• Use energy-saving settings. Sometimes it’s hard to remember to turn off electronics when we’re done with them, so it’s helpful to use energy-saving settings where they’re available. Many computers and TVs have settings to help them automatically shut down after a period of inactivity, and internet-connected smart devices may have energy-saving settings for things like lighting, sound systems and even individual electrical outlets.
  • Check your water heater settings. If you have a traditional tank water heater, it might be an energy hog in your home. Make sure you’re not wasting energy by keeping the temperature set no higher than 140 degrees Fahrenheit – but the temperature should be at least 120 degrees, which is sufficient to kill off most harmful bacteria. If you’re leaving your home for an extended period, you can save more by lowering the temperature or setting the thermostat to “vacation mode.” And for an even bigger efficiency boost, you can wrap your water heater tank in an insulating jacket designed specifically for water heaters.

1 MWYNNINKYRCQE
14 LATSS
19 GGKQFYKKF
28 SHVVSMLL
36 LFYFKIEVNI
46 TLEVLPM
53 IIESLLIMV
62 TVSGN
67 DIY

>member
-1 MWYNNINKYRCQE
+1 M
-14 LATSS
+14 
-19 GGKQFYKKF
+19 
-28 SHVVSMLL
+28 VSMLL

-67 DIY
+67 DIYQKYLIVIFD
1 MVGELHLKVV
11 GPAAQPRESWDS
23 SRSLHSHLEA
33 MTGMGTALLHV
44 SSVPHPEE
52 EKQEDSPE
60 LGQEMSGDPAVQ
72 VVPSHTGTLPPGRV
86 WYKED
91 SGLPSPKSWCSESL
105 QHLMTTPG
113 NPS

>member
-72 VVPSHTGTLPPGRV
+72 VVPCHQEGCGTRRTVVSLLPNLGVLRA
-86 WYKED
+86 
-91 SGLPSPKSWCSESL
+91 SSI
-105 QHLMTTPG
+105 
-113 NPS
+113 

Habits for Saving on Energy

Upgrading your appliances and maintaining your home can go a long way toward lowering your energy use, but you can save even more energy by adopting some new energy-efficient habits:

  • Be vigilant against unnecessary energy use. Your parents nagged you about leaving the lights on for a reason – it’s a waste of energy! Challenge yourself to make sure lights, fans and electronics are turned off in unoccupied rooms.